For groups like the Murle and Lou Nuer, cattle are central to life. Tribespeople drink the milk, eat the meat, sleep on the hides, sacrifice bulls at important events and see cows as their only store of wealth. It takes 20 cows to buy a bride, and without a herd, no young man can hope to marry. To some, the fastest way to get cattle is through raiding.

Tension over cattle is common in East Africa, with deadly raids seen in other countries in the region, including northern Kenya.

In past generations, attacks using machetes and sticks were an intrinsic part of reaching manhood and showing valor. Now, after decades of civil war, the region is awash with guns, and young men armed with high-powered weapons from the Murle and the Lou Nuer exact a devastating toll on rival villages.

In the Murle cultural tradition, all cattle belong to the tribe. Militias frequently abduct children during cattle raids, who are then raised as their own. Child abduction is a long and troubling tradition for the Murle people, the roots of which are unclear, though it may be a means to increase the numbers of the small minority group.

The attack in Gambella followed similar, smaller raids in recent months, mainly in South Sudan's Jonglei state. Tit-for-tat violence between the groups in the region has been going on for years, often leading to indiscriminate massacres of civilians.

Escalating attacks late last year left dozens dead, many children abducted and hundreds of cattle stolen. In 2016, militias have stolen hundreds of cattle and abducted more than a dozen children in Jonglei.

On March 29, armed Murle men tried to raid a large herd of cattle, but Lou Nuer herders repelled them. In February, Lou Nuer youths attacked Murle villagers for five days. A local Murle chief, Abraham Mamayo, said many civilians had been killed and thousands of cattle stolen, according to Radio Tamazuj.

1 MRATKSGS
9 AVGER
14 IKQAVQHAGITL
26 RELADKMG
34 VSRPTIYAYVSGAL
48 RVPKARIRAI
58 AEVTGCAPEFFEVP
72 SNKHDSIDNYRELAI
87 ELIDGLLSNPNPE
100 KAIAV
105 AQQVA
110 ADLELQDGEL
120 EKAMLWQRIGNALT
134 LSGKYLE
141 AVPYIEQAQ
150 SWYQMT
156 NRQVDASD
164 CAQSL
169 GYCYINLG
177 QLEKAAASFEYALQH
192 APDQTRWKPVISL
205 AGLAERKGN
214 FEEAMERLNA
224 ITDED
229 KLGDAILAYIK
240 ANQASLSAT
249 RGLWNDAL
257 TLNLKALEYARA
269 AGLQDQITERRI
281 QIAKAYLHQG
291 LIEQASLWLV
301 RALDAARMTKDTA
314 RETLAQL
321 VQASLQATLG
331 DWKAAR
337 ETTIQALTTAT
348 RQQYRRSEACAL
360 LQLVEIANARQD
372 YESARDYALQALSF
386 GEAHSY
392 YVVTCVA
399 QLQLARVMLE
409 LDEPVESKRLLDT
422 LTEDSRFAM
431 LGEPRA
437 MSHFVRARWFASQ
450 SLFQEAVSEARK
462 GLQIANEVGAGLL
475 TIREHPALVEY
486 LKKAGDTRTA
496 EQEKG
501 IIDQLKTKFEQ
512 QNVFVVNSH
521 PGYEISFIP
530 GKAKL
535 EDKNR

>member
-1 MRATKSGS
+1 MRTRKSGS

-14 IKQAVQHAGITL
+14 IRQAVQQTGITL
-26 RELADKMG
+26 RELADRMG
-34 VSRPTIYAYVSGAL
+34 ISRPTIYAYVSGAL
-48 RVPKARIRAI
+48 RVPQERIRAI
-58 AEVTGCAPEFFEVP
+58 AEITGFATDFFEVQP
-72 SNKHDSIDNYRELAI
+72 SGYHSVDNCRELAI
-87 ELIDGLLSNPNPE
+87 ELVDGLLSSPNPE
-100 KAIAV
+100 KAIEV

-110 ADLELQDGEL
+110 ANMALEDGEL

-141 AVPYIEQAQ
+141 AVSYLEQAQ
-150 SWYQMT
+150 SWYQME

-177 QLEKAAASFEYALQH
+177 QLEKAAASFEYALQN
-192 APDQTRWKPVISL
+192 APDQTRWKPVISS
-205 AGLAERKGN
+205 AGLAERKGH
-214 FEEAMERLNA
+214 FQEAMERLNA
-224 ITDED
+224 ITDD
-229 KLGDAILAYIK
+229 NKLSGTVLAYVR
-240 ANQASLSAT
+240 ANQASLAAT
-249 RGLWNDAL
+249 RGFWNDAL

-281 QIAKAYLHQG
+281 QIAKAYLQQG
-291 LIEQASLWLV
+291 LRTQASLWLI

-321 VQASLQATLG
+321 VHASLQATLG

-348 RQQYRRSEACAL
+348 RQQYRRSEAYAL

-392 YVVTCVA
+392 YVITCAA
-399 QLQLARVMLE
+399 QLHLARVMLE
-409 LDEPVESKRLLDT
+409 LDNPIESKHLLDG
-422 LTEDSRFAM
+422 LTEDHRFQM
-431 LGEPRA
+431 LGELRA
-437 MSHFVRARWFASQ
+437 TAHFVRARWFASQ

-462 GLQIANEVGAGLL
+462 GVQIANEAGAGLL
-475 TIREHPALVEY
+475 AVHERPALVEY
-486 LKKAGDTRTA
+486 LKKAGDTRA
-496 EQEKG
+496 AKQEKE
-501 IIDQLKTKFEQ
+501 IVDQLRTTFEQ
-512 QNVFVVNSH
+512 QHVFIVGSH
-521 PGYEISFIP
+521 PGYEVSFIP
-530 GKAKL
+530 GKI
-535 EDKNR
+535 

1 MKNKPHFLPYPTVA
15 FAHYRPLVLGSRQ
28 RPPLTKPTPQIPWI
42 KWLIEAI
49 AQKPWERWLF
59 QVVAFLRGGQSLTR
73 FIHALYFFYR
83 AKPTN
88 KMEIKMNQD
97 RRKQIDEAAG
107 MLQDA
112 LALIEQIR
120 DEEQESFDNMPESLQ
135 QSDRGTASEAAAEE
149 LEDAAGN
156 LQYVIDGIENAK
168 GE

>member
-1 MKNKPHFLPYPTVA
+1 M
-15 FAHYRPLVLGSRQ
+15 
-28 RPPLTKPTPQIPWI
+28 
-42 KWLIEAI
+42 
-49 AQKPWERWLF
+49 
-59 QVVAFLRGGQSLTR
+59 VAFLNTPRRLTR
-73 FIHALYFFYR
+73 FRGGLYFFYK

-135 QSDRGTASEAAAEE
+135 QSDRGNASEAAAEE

In January, 24 people were killed in a cattle raid in South Sudan's Sobat state, two children were abducted and 800 cattle were stolen, according to the Sudan Tribune.

The U.N. peacekeeping force in South Sudan has not been able to protect vulnerable villages in the huge and remote eastern swathe of the country.

Ethiopian communications minister Getachew Reda said Ethiopian forces had killed at least 60 of the perpetrators of Friday's attack. Ethiopian forces pursued the attackers into South Sudan in a bid to free the abducted children.

One factor in the recent upsurge in violence appears to be a long-standing security vacuum in the east.

Authorities have always struggled to prevent ethnic conflict in the region. But the situation appears to have deteriorated after South Sudanese President Salva Kiir removed the Pibor state administrator, David Yauyau, leader of the Cobra militia of Murle fighters; merged Pibor into a new state, named Boma; and appointed a new governor, Baba Medan, who has little influence over the Murle fighters.

Follow @RobynDixon_LAT for news from Africa.